We Are Talking With Locals and Iwi
This article was originally
published in the Northern news on 9 May 2006
The Department of
Conservation is refuting accusations it has not consulted with iwi
and local communities over a proposal for a marine reserve at Mimiwhangata.
DOC is working on a proposal
for the marine reserve, which will cover 1800 square kilometres
from Cape Brett, out 8km east of the Poor Knight Islands and south
to Bream Head.
Mimiwhangata has been a marine
park since 1984.
However a DOC study showed
that since the 1970s the popular fishing spot has undergone a massive
decrease in fish stock and marine habitat.
DOC has been consulting with
the local community, Ngatiwai Trust Board and local hapu Te Uri
O Hikihiki and Te Whanau Whero on the proposal.
When the department called
for submissions on the proposal it received 763 submissions in favour
and 332 against.
It also received a petition,
signed by more than 800 people, against the reserve.
Recently a group set up in
response to the reserve accused DOC's proposal of being one-sided.
Guardians of Mimiwhangata's
Fisheries and Marine Environment Incorporated spokesperson Vern
Tonks says the group asked an independent marine biologist to review
and comment on the scientific studies and claims made by DOC.
"The interim report
advised the Guardians that DOC's proposal did not, on any grounds,
be it scientific, fisheries management or otherwise, stack up or
justify a change from the present status of Mimiwhangata Marine
Park," said Mr Tonks.
Mr Tonks says there is growing
scientific thinking that one of the main threats to coastal waters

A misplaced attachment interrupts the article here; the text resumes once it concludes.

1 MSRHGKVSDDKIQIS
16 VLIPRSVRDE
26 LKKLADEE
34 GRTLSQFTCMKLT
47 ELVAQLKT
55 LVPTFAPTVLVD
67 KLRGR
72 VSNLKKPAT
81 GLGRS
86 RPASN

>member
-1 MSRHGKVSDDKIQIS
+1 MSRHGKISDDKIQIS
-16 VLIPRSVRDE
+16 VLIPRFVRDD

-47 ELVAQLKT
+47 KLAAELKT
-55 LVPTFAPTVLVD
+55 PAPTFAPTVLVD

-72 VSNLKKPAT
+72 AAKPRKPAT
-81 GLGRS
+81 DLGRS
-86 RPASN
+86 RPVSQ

is from land-based effects, such as run-off.
He also accuses DOC of not
consulting hapu and the local community on the proposal.
However a spokesperson for
DOC's Whangarei Area Office says DOC denies the accusations made
by the group.
"The department's consultation
with tangata whenua has been comprehensive and inclusive. We have
met with the Maori committee of Te Whanau Whero on a number of occasions
to discuss this issue and others."
The spokesperson says consulting
with Maori over marine reserves is something the department takes
seriously and it continues to work with iwi authorities as Treaty
of Waitangi partners.
The reserve is still a proposal
and a formal application has never been submitted.
It is now part of the Government's
new Marine Protected Policy.
Under this policy proposals
for new marine reserves will be considered by regional forums before
ministers decide on them.
The forums will involve a
range of community groups with an interest in the local marine area.
Ngatiwai Trust Board manager
Addie Smith says DOC has been working for a long time with the hapu
and the trust board is supporting that work.
She says the discussions
have had their ups and downs, but the groups are now working well
together and have a genuine consideration of each other.